Blaise Pascal

France
19 Jun 1623 // 19 Aug 1662
Philosopher / Mathematician

Recognise your Faults and Defects

The nature of self-love and of this human Ego is to love self only and consider self only. But what will man do? He cannot prevent this object that he loves from being full of faults and wants. He wants to be great, and he sees himself small. He wants to be happy, and he sees himself miserable. He wants to be perfect, and he sees himself full of imperfections. He wants to be the object of love and esteem among men, and he sees that his faults merit only their hatred and contempt. This embarrassment in which he finds himself produces in him the most unrighteous and criminal passion that can be imagined; for he conceives a mortal enmity against that truth which reproves him and which convinces him of his faults. He would annihilate it, but, unable to destroy it in its essence, he destroys it as far as possible in his own knowledge and in that of others; that is to say, he devotes all his attention to hiding his faults both from others and from himself, and he cannot endure either that others should point them out to him, or that they should see them.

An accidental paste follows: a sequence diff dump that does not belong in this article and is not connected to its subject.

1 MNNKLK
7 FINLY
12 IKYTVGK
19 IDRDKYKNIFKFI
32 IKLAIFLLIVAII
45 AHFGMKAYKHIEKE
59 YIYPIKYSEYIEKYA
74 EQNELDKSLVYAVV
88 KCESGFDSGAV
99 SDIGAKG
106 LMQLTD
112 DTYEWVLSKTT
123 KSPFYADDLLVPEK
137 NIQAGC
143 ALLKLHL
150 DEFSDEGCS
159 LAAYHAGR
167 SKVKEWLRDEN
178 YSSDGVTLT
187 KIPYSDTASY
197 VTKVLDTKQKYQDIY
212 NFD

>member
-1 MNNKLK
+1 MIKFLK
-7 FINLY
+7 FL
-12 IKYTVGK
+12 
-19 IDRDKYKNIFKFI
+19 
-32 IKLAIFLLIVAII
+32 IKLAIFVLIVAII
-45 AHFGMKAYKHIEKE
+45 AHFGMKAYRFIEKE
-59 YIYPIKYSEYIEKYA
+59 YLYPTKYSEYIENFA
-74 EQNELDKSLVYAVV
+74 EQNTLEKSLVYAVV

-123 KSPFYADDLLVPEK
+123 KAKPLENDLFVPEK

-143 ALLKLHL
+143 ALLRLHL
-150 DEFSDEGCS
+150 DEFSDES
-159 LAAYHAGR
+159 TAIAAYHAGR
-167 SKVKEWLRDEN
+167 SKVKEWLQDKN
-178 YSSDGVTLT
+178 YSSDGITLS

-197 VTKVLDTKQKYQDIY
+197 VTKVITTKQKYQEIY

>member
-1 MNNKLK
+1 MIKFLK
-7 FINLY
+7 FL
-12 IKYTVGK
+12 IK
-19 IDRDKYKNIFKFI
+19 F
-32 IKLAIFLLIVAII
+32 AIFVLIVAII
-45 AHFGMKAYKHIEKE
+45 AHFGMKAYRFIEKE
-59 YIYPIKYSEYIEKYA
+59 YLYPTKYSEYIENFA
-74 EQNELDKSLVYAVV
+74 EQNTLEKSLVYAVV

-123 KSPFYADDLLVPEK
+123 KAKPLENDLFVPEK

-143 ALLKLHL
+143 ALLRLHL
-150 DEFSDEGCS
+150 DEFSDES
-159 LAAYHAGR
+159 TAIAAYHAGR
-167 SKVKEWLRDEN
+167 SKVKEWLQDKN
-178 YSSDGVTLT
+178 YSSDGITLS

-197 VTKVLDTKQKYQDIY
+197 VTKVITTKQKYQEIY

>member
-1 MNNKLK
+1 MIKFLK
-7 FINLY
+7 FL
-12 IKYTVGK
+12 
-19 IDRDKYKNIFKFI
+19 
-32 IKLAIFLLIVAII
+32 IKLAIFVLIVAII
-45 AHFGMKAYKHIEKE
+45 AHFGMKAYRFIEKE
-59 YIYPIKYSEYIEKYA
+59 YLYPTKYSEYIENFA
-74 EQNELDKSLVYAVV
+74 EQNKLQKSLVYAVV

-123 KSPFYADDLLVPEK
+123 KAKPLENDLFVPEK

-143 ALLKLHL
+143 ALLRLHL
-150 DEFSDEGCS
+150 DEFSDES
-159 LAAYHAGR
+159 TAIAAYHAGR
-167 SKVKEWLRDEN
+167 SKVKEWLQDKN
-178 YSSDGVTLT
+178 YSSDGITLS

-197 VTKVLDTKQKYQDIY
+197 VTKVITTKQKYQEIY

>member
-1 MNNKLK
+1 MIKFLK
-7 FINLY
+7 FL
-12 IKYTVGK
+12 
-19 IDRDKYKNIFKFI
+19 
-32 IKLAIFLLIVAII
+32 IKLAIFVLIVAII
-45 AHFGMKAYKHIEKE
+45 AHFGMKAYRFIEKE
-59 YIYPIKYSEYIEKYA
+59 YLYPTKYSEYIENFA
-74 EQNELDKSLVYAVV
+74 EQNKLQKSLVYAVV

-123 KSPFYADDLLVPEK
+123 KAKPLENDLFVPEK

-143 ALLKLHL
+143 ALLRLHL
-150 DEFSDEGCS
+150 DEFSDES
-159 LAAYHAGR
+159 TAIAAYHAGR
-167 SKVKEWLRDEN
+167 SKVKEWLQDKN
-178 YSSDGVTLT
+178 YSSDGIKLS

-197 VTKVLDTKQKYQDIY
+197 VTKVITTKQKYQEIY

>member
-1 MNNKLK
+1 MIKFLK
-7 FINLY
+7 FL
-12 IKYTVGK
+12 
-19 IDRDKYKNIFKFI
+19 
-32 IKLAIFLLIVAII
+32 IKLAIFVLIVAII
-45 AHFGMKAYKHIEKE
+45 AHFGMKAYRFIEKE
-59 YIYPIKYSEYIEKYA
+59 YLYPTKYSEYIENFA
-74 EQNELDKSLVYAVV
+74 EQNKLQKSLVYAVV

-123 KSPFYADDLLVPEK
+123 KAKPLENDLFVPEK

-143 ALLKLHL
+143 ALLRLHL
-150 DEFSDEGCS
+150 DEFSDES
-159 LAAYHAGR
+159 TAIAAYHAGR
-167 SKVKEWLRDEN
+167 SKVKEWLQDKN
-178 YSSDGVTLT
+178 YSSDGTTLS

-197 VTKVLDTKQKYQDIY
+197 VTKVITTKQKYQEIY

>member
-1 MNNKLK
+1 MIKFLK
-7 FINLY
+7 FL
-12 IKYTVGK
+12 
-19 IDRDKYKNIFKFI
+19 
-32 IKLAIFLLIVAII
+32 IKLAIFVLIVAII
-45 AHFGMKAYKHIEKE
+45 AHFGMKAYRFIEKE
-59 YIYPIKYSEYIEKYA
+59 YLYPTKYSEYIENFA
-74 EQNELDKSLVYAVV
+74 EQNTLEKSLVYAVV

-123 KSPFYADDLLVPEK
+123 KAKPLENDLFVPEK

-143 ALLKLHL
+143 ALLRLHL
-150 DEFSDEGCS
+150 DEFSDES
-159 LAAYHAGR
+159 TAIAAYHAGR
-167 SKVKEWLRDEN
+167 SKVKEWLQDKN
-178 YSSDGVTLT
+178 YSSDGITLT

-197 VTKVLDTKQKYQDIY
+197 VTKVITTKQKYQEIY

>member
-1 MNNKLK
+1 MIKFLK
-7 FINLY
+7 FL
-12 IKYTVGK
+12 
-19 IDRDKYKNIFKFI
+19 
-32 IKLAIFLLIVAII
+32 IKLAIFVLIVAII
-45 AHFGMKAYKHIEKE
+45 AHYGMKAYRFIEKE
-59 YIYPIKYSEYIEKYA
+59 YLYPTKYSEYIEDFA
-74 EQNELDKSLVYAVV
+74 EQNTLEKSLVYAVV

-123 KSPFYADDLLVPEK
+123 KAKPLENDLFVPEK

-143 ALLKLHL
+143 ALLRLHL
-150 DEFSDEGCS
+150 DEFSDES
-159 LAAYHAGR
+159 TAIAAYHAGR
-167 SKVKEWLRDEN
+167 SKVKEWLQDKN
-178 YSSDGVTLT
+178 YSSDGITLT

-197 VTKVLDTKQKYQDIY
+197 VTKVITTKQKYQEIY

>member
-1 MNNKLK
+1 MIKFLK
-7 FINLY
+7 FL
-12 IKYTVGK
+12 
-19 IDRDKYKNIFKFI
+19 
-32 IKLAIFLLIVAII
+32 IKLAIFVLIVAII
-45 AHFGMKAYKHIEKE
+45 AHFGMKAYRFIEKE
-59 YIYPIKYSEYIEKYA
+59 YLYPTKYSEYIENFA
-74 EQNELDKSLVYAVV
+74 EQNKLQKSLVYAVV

Truly it is an evil to be full of faults; but it is a still greater evil to be full of them and to be unwilling to recognise them, since that is to add the further fault of a voluntary illusion. We
do not like others to deceive us; we do not think it fair that they should be held in higher esteem by us than they deserve; it is not, then, fair that we should deceive them and should wish them to esteem us more highly than we deserve. Thus, when they discover only the imperfections and vices which we really have, it is plain they do us no wrong, since it is not they who cause them; they rather do us good, since they help us to free ourselves from an evil, namely, the ignorance of these imperfections. We ought not to be angry at their knowing our faults and despising us; it is but right that they should know us for what we are and should despise us, if we are contemptible.

Such are the feelings that would arise in a heart full of equity and justice. What must we say then of our own heart, when we see it in a wholly different disposition? For is it not true that we hate truth and those who tell it us, and that we like them to be deceived in our favour, and prefer to be esteemed by them as being other thanwhat we are in fact?

Blaise Pascal, in 'Pensees'
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